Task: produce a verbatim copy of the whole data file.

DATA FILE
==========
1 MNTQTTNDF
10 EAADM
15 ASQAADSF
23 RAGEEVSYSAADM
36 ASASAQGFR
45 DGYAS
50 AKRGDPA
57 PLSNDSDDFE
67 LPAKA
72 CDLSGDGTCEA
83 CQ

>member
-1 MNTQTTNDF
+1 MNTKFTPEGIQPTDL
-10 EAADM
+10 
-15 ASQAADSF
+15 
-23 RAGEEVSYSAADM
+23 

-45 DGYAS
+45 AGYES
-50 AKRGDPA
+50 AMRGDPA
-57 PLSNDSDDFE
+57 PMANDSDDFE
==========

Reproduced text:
1 MNTQTTNDF
10 EAADM
15 ASQAADSF
23 RAGEEVSYSAADM
36 ASASAQGFR
45 DGYAS
50 AKRGDPA
57 PLSNDSDDFE
67 LPAKA
72 CDLSGDGTCEA
83 CQ

>member
-1 MNTQTTNDF
+1 MNTKFTPEGIQPTDL
-10 EAADM
+10 
-15 ASQAADSF
+15 
-23 RAGEEVSYSAADM
+23 

-45 DGYAS
+45 AGYES
-50 AKRGDPA
+50 AMRGDPA
-57 PLSNDSDDFE
+57 PMANDSDDFE